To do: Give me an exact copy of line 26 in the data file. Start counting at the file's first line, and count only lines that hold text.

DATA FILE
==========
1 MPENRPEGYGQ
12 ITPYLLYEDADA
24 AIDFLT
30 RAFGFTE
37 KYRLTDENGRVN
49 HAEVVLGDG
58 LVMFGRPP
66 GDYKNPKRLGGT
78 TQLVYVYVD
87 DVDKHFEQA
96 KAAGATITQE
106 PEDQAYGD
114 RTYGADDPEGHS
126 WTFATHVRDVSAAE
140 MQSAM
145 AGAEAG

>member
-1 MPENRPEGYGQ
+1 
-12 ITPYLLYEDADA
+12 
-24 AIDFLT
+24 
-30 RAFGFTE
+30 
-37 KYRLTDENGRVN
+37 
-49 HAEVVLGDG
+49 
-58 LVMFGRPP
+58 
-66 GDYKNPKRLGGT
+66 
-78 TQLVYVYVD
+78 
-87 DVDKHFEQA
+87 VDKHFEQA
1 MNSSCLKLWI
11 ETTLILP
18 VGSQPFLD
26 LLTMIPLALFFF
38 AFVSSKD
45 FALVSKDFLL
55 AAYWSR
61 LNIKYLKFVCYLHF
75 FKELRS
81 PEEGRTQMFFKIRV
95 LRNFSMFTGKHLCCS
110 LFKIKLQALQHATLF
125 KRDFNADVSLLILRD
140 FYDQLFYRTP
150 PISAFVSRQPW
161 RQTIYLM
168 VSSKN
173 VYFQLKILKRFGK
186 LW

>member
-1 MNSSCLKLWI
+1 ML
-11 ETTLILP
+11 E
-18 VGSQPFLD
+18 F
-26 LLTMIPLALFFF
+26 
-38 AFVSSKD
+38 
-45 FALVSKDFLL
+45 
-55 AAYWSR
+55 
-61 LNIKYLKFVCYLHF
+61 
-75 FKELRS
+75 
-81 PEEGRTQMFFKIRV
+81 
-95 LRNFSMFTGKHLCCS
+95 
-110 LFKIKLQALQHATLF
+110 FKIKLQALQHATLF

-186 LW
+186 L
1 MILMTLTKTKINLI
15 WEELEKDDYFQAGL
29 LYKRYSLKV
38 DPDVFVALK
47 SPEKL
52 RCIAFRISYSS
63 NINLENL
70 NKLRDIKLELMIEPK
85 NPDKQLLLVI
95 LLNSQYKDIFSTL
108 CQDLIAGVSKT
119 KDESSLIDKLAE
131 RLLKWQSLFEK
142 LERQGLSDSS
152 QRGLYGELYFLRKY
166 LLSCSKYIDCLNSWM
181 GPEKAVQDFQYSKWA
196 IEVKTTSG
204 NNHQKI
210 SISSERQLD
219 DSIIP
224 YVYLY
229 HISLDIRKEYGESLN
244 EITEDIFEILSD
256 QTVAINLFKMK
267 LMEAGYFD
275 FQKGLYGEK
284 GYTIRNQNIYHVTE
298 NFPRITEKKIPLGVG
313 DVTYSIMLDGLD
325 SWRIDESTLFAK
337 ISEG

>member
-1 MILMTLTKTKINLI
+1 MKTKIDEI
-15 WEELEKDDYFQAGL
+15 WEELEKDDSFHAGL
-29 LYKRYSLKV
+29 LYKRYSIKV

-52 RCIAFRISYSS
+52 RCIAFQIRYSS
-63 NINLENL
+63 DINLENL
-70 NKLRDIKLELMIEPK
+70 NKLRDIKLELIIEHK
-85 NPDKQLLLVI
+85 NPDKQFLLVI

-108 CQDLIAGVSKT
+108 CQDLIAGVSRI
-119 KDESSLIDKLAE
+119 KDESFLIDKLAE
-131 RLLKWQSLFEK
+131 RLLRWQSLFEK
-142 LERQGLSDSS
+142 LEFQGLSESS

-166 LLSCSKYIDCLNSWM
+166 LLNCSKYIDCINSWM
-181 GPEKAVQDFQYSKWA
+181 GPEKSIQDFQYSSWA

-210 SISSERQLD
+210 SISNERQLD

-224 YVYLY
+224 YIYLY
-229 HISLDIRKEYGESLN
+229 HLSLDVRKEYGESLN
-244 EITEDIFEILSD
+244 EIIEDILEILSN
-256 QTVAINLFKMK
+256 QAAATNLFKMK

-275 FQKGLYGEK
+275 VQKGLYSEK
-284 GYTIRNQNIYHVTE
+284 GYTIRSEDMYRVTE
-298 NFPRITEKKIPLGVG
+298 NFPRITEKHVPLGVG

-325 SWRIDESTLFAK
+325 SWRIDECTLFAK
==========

-37 KYRLTDENGRVN